Lately, I’ve been reading Imagining Canadian Literature, the Selected Letters of Jack McClelland. Edited by Sam Solecki, the book is a fine collection of epistles, sometimes sweet, sometimes acerbic, written to friends and colleagues of the long-time president of McLelland and Stewart. (M&S was the dominant publisher of Canadian literature throughout the 20th century. Solecki’s text reminds us that for over a half-century Jack McLelland played a vital role in the development of CanLit as a style, genre, and industry.)
Of particular interest to Canadian LIS professionals, aside from McClelland’s insight on the book trade, is his 1957 letter to Angus Mowat that expresses his displeasure about the establishment of a National Book Week by the Canadian Library Association in conjunction with the ALA. Ever the patriot, McClelland was concerned that Canadian culture might be overwhelmed by a dominant American promotional campaign if a Canadian book week was to be celebrated at the same time as its American counterpart. Although McLelland’s criticism is focused on the CLA, the cultural subtext is familiar to any Canadian who has ever discussed national (and cultural) identity:
I think the CLA should recognize that we are Canadian, that we want to continue being Canadian, and that if we want to continue to be Canadian for very long we can’t follow a course of passive acceptance of everything American and everything that seems easy. Because of the proximity of the United States, Canada, I think, stands less chance of surviving as an independent entity, politically or culturally, than almost any nation in the world . . . I think the whole thing is appalling. I hope those in the CLA that are responsible come to their senses, and I am prepared to be quoted in the strongest possible terms on the subject. (p. 30)
The passage of time allows us to reply that Canadian literature has become strong and vibrant, of course. Although our publishing industry isn’t in the best shape it could be, the Canadian public is still discovering fine authors with incredible literary talent. And our National Book Week has since morphed into a Canadian Library Month, with no one less that the Governor-General herself as its patron, so we should hardly fear an American dominance in our literary scene anymore. Nonetheless, McLelland’s 52-year-old letter reminds us that Canadian identity, even though it is not as fragile as he thought it to be, remains something worth fighting for. Although “Canadian Culture” (or just culture in the raw) is not something that most librarians think about in our day-to-day work lives, every now and again things occur – an author’s reading for instance, or a Canada Council grant, or even just reading a few publisher’s letters as I am doing now – which remind us that our profession is in fact part of the culture industry. Librarians don’t necessarily create Canadian Culture, but we definitely nurture it and promote it. Libraries stopped being mere reading rooms decades ago and are now cultural hubs in the communities they serve. Like publishers, librarians are on the ground pushing and promoting Canadian culture to the wider public.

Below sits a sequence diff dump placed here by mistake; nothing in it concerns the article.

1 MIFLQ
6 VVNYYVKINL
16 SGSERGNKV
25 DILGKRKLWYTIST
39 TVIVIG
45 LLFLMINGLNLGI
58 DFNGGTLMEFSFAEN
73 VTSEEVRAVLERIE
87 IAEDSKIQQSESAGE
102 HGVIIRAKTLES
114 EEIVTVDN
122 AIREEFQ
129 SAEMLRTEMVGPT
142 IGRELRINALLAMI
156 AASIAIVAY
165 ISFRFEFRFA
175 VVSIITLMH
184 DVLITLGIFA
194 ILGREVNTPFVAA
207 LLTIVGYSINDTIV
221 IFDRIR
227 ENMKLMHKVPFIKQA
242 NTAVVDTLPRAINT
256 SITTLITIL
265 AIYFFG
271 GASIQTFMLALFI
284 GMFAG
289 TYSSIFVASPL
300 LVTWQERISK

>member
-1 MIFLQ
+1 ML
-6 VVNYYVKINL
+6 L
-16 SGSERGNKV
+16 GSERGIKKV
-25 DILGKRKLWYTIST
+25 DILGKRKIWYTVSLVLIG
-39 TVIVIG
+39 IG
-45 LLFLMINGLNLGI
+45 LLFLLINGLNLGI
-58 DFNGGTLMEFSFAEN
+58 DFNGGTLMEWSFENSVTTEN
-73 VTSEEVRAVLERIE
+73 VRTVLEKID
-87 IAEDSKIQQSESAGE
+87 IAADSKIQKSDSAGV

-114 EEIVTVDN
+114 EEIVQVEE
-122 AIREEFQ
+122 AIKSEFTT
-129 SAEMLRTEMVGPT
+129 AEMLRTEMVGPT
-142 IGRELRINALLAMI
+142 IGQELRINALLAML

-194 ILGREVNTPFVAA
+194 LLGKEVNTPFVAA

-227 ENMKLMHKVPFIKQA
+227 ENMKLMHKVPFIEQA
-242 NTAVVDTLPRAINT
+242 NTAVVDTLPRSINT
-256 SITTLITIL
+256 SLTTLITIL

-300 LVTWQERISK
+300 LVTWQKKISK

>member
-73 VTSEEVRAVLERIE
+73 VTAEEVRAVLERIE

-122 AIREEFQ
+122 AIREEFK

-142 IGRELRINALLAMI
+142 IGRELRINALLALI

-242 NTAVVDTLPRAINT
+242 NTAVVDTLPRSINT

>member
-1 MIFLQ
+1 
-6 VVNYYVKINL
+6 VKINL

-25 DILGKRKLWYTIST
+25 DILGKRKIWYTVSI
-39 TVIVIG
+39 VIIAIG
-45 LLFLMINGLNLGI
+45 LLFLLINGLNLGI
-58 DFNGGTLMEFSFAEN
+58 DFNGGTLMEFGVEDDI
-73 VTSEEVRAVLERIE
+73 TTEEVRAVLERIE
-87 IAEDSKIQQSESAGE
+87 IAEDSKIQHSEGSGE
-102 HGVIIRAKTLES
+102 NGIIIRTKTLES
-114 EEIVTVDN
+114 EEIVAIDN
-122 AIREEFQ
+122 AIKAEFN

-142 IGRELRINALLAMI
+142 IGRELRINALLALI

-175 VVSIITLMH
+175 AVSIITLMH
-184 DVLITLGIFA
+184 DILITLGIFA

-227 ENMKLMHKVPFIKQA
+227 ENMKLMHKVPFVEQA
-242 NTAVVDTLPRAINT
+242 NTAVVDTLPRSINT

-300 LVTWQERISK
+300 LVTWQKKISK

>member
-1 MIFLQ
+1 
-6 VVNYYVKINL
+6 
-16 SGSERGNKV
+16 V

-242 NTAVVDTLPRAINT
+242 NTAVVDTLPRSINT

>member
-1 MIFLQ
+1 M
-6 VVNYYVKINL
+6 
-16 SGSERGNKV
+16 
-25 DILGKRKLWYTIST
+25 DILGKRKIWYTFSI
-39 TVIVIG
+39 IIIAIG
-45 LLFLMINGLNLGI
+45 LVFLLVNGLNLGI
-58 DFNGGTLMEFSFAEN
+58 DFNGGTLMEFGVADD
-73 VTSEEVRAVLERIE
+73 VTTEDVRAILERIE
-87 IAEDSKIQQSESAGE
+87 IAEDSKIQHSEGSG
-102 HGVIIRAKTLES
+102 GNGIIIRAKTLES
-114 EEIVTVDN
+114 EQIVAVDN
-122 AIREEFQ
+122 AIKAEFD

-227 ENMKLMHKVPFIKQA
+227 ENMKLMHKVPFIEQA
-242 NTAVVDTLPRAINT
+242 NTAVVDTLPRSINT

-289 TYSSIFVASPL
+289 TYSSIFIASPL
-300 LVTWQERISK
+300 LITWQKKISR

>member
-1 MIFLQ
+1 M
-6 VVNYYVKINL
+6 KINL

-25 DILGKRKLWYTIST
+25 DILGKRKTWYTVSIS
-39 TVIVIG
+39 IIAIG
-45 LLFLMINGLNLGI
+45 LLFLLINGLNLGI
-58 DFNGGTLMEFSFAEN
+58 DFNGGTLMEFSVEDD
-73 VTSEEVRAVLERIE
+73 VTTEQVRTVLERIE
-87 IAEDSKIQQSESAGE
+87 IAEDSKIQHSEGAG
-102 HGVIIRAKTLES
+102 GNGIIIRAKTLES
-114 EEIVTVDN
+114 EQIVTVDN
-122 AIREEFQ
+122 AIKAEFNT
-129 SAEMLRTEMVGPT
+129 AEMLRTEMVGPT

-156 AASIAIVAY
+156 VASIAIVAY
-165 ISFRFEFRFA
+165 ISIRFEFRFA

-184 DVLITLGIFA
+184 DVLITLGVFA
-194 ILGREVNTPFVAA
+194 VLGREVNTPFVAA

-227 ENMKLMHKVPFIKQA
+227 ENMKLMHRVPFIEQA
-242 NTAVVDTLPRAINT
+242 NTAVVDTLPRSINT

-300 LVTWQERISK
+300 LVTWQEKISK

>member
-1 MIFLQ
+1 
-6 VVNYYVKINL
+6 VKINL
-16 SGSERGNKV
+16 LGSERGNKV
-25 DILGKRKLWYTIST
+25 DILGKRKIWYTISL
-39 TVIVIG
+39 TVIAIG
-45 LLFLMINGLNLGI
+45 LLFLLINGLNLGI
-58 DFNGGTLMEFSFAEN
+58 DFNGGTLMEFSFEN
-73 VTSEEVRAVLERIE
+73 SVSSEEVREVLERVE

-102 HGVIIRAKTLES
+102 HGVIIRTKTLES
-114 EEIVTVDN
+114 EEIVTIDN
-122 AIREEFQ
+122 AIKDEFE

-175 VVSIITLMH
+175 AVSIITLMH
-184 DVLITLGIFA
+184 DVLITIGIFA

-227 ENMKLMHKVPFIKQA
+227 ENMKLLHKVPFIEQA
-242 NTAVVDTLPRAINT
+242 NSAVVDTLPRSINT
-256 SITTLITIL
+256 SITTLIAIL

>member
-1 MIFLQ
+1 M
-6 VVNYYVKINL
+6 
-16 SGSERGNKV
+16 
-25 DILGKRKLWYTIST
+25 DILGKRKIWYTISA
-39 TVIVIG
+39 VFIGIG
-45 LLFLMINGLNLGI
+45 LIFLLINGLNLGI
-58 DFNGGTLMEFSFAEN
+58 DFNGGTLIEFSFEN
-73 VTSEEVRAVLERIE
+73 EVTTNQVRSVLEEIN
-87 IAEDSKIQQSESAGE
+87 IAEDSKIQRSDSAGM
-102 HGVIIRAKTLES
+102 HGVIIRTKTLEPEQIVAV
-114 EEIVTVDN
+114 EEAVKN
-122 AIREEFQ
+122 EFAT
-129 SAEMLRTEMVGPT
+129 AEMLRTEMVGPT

In short, what I’m drawing from McLelland’s letter are the concerns that still resonate in Canada about identity, culture, and nationhood, and how librarians affect and are affected by them. We may spend the brunt of our day negotiating contracts, sitting in meetings, weeding materials or developing policies, but to our patrons we often stand as cultural agents, as the people who develop cultural collections that are representative of the community and then help these communitiy members locate themselves in it.
Are these platitudes? Perhaps. But on the other hand, CanLit and CanCon is as strong as ever, and Canadian public libraries play an active role in the development of a Canadian cultural identity. Librarians should remain attuned to the cultural makeup of the communities they serve so that the collection and the institution reminds representative and vibrant.